Various methods have been employed within the art to overcome the above stated problem. For example Falgout and Beasley, in U.S. Pat. Nos. 6,540,020 and 5,165,492 respectively, disclose a valve having means for biasing the valve against rotation of the housing in a manner that allows the flow of fluid to the motor to be cut off if the fluid motor housings and bit separate. It is suggested that this restriction in fluid flow will alert the operators on the surface that a problem exists and thus initiate a removal of the mud motor procedure for inspection. A sudden disruption of flow in the form of a blockage at high pressure in excess of 6000 psi certainly tends to get someone's attention when the surface pump is destroyed as a result. In addition, once the fluid to the down-hole motor is shut off, it becomes very difficult to withdraw the drill string. In such cases, extraordinary measures must be taken to free the bit manually and retrieve the drill string.
The present invention is directed to overcoming or minimizing one or more of the problems discussed above.
A retaining apparatus is provided for preventing the separation and loss of a down-hole drive motor and associated drill bit from the drill string due to gyroscopic precession of the motor housing resulting from counter torque produced by the drill bit. The retaining apparatus includes; a collet, an expander pin with interchangeable nozzles, and a fluid bypass flange.
For a further understanding of the nature and objects of the present invention, reference should be made to the following detailed description taken in conjunction with the accompanying drawings, in which, like parts are given like reference numerals, and wherein:
As may be seen in the stylized view of a drill string 10, shown in
To effect rotation of the drill bit 20 relative to the drill string 10, the conventional down-hole motor 25 located within the core of the drill string 10 is operated by pumping drilling fluid through the core of the drill string 10 and the motor 25, imparting a rotational movement to the drill bit 20. Generally the drill bit 20 is rotated in a clockwise direction, as viewed from a vantage point above the drill string 10, as indicated by an arrow 27 adjacent the bit 20.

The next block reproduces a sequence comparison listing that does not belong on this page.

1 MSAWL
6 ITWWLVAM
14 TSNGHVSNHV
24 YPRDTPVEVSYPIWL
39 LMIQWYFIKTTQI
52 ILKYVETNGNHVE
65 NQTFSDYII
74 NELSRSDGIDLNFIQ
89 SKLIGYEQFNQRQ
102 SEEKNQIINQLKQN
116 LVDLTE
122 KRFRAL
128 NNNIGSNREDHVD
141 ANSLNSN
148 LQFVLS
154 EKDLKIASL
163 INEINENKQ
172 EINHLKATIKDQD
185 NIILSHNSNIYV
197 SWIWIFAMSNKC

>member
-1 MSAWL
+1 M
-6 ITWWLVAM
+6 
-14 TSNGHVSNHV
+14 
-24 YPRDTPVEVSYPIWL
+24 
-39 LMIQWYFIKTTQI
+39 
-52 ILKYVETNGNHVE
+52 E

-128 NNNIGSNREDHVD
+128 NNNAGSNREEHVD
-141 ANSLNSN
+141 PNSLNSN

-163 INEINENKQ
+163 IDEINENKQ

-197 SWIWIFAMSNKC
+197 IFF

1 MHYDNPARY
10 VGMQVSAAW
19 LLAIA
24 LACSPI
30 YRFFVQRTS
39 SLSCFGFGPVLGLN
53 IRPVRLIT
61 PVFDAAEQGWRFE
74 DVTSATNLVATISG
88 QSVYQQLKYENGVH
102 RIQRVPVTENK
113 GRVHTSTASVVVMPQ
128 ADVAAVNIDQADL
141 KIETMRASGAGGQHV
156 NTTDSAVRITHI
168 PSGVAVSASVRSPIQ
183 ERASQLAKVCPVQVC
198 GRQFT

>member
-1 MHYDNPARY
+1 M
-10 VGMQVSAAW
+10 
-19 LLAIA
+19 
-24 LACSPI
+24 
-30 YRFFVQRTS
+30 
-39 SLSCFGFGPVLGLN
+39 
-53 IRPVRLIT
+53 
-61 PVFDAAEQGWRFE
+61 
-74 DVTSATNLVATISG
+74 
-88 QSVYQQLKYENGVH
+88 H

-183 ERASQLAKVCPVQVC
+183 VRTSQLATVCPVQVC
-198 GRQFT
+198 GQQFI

Since the drill bit 20 is rotatable relative to the drill string 10, the bearing section 22 is provided to reduce frictional wear between the two members and generally includes at least two sets of bearings 26, 28 spaced longitudinally apart to reduce rotational wobble of the drill bit 20 relative to the drill string 10 as it rotates.
In some cases the bearings 26, 28 cease to operate properly so that the drill bit 20 does not freely rotate relative to the drill string 10, in which case the clockwise rotational force applied to the drill bit 20 is also applied to the drill string 10 through the bearings 26, 28 and, in particular, to the lower tubular member 16 of the housing 23. Since the lower tubular member 16 is attached to the upper tubular member 15 via right hand threads 40, the clockwise rotation of the lower tubular member 16 tends to unscrew the lower tubular member 16 from the upper tubular member 15 until they separate as shown in
As seen in
As seen in
As seen in
It has been found that it is not only unnecessary to notify topside personnel of an uncoupling situation down-hole, it may also in fact be detrimental to the pumping operation. Therefore, fluid flowing through the drill string 10 is allowed to flow freely through a plurality of orifices 46 located in the flange member 36 without interruption should an uncoupling situation occur. Since a pressure loss occurs as a result of the decoupling, sufficient warning is given.
It should also be noted that the tool joint located between sub-sections 14 and 15 is not affected by counter rotation and therefore only serves to lock the flange 36 in position relative to the joint.
Because many varying and different embodiments may be made within the scope of the inventive concept herein taught, and because many modifications may be made in the embodiments herein detailed in accordance with the descriptive requirement of the law, it is to be understood that the details herein are to be interpreted as illustrative and not in any limiting sense.